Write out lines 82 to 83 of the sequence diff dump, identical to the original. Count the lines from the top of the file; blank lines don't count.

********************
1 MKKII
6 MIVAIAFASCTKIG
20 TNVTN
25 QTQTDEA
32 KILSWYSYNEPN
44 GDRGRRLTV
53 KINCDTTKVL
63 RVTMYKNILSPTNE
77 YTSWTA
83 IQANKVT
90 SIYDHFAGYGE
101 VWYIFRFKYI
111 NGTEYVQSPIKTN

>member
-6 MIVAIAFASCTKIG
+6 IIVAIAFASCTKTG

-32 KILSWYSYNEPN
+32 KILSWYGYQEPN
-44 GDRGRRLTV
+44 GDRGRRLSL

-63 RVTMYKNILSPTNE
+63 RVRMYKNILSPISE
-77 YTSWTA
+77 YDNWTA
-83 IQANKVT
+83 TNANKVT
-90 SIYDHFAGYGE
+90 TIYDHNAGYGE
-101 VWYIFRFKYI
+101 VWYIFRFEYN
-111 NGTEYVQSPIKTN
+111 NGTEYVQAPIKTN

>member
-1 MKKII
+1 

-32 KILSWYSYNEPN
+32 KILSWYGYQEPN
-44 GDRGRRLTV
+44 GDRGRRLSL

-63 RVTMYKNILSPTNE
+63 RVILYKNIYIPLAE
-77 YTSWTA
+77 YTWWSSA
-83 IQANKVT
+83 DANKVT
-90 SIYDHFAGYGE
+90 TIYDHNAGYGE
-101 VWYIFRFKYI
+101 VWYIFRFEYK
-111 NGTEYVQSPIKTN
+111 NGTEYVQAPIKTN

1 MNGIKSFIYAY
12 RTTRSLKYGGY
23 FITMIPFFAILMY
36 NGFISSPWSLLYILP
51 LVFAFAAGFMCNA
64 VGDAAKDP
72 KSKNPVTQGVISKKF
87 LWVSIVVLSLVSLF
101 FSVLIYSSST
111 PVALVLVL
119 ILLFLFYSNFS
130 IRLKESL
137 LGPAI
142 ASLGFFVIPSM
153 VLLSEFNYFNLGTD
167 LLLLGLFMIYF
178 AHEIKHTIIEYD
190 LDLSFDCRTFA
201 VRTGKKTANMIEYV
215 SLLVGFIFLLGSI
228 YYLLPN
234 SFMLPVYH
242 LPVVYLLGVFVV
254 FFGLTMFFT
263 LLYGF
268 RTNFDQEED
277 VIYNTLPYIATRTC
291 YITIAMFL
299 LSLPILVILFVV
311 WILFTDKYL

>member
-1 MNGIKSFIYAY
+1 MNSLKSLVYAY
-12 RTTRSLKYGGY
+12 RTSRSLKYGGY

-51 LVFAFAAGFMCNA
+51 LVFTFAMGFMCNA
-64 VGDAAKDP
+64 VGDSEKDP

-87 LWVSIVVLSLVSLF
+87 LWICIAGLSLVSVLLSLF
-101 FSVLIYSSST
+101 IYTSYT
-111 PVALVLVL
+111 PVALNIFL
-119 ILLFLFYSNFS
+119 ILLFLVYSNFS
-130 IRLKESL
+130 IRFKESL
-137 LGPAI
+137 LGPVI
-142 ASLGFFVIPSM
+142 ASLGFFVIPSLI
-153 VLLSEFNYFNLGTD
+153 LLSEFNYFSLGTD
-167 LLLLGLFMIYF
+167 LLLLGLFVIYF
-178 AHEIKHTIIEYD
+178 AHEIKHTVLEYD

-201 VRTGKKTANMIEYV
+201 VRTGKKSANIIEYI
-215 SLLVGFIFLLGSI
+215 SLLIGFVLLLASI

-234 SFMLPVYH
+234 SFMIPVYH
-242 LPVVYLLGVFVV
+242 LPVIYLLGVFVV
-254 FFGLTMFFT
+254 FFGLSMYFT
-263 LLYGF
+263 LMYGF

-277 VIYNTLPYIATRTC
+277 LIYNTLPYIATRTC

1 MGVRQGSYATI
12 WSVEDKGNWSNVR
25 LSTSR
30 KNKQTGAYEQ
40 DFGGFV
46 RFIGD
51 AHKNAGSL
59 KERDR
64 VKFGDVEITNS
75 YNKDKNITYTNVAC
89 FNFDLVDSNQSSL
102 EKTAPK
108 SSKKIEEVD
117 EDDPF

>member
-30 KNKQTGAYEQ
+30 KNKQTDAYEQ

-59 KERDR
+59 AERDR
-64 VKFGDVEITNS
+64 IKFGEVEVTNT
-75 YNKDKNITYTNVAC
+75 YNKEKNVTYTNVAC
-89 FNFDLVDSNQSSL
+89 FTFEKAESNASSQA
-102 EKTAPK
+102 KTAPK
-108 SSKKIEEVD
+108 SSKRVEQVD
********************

>member
-1 MNGIKSFIYAY